Recycling Electronic Waste

Recycling Electronic Waste pic

Recycling Electronic Waste
Image: theguardian.com

Before recently graduating from high school, Cody Saltsman served his school’s Key Club as a senior representative. In this role, Cody Saltsman participated in a recycling project that safely recycled roughly 10 tons of electronic material.

According to data from the United Nations, the world produces electronic waste at a rate measured at more than 40 million tons per year. Unfortunately, a large percentage of this waste is collected and then dumped illegally in developing countries. In these countries, workers dismantle discarded electronics in order to extract and sell valuable raw materials like copper and even gold.

However, in the act of dismantling electronic waste, workers expose themselves and the environment to toxic chemicals. For instance, components like cathode ray tubes have lead in them, and when the tubes are broken, the lead can then make its way into drinking water. Moreover, very often these black-market operations burn components like wires and computer chips, producing harmful fumes.

For these reasons, it is important to dispose of electronics through reputable disposal providers. People can find such providers by looking for those with certification from nonprofits like Sustainable Electronics Recycling International (SERI). The Environmental Protection Agency (EPA) also hosts a list of reputable recyclers on its website.

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Protein Requirements for Athletes

Protein pic

Protein
Image: sportsmedicine.about.com

A former award-winning varsity athlete, Cody Saltsman now focuses on rebuilding his strength after surgery. Cody Saltsman attends carefully to his diet and ensures that he takes in enough protein to fuel his body.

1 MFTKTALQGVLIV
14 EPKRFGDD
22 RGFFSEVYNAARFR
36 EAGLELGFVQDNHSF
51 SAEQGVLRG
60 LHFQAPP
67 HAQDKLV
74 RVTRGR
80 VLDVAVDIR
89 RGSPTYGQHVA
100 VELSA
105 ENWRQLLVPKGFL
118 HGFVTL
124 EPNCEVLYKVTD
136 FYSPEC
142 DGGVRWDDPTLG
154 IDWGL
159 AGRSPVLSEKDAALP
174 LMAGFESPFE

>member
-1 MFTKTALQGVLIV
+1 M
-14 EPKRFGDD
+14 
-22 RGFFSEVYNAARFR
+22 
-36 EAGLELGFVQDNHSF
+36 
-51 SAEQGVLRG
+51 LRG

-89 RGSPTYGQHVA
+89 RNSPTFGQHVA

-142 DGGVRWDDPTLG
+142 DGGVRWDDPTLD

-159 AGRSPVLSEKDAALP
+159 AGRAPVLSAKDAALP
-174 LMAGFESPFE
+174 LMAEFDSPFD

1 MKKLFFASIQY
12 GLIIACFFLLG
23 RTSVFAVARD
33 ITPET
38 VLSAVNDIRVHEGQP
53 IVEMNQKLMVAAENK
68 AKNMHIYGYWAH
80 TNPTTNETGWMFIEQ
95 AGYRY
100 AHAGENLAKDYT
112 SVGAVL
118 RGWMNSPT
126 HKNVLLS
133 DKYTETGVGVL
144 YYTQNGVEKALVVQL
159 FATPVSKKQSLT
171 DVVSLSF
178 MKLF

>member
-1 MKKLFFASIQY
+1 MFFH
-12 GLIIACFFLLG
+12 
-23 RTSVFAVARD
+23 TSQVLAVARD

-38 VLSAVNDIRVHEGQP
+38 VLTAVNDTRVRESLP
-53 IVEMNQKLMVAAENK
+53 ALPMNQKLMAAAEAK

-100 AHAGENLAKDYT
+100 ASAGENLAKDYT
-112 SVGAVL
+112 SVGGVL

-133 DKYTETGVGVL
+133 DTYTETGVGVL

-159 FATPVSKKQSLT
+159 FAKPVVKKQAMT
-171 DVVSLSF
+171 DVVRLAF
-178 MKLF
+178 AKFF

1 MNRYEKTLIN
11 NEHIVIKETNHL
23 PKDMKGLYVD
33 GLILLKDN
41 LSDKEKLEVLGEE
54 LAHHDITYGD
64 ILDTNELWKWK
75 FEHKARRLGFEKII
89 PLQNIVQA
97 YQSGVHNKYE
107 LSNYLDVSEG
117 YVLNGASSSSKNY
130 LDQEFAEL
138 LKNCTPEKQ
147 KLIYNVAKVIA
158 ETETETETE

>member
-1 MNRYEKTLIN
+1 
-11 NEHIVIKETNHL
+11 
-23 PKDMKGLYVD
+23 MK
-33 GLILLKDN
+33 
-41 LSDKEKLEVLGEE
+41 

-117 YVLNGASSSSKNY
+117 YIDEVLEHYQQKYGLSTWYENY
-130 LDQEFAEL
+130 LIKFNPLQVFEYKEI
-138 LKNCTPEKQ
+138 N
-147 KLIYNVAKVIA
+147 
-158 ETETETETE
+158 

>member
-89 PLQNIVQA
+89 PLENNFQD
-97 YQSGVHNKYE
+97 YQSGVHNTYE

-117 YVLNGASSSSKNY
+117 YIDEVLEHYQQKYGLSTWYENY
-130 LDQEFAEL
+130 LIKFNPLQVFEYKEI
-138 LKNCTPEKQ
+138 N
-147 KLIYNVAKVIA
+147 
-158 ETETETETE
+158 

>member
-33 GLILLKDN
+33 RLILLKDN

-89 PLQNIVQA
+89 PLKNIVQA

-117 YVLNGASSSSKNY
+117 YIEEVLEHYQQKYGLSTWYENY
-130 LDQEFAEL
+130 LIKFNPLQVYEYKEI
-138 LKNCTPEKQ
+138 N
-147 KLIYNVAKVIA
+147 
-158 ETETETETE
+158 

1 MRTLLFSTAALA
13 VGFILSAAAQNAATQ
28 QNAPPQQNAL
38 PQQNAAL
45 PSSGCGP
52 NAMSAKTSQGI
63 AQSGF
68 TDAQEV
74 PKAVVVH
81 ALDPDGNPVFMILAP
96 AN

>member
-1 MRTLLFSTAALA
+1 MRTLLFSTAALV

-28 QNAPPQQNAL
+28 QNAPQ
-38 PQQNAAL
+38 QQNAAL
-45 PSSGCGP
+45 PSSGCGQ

According to a review that appears in the Journal of Sports Medicine, athletes need more protein than the amount recommended for the average individual. An athlete’s body relies on protein to rebuild muscle and connective tissue, which a key process particularly for those seeking to increase muscle mass. Athletes also require sufficient amounts of protein to partially fulfill energy requirements during exercise, to keep the immune system working efficiently, and to bring vital nutrients to the cells. Furthermore, proteins are essential in the potassium and sodium transport process that balances electrolyte levels.

To keep all of these functions running optimally, athletes need to maintain a protein intake level commensurate with their levels of activity and strain on the muscles. Experts suggest 1.2 to 1.7 grams of protein per kilogram of body weight for athletes in light to moderate endurance training and slightly less for those with a purely recreational workout schedule. Athletes who participate in power sports and endurance training need a bit more, while resistance athletes in early stages of training generally require the most protein to compensate for wear on the muscles.

Global Developments in Animal Testing

Animal Testing pic

Animal Testing
Image: hsi.org

An animal rights advocate, Cody Saltsman upholds a personal commitment to ending animal cruelty. Cody Saltsman researches animal testing and boycotts companies that unnecessarily perform such practices while supporting the development of humane testing methods.

In January 2015, the Turkish Drug and Medical Device Institution officially implemented restrictions on the use of animal subjects in cosmetic testing. In doing so, Turkey joins such other world nations as Canada, Taiwan, Russia, India, and Israel, which introduced similar legislation in 2014 and 2015. This trend follows groundbreaking 2013 legislation from the European Union, which has officially banned the sale of any cosmetics produced using animal testing. Further regulations now also prohibit the marketing and import of cosmetics with ingredients tested on animals.

According to experts at Humane Society International (HSI), these restrictions align with consumer demand for more humanely produced cosmetics. The phrase “not tested on animals” emerged in a recent Nielsen survey as the most important claim on beauty product packaging, while 43 percent of those surveyed expressed a willingness to pay more for cruelty-free products.

Recent advances in humane alternatives such as in vitro and skin equivalent testing have made it easier for companies to respect the wishes of concerned buyers. The industry remains restricted by the Chinese market, where animal testing is mandatory, but shifting opinions in nearby Japan offer hope that such testing will soon fall out of fashion worldwide

Carbohydrates and the Athlete

Carbohydrates and the Athlete pic

Carbohydrates and the Athlete
Image: sportsmedicine.about.com

As a student athlete at Steubenville High School, Cody Saltsman won a number of awards and received media attention in his hometown newspaper. Now focused on rebuilding his performance after surgery, Cody Saltsman concentrates on rebuilding his body through diet and exercise.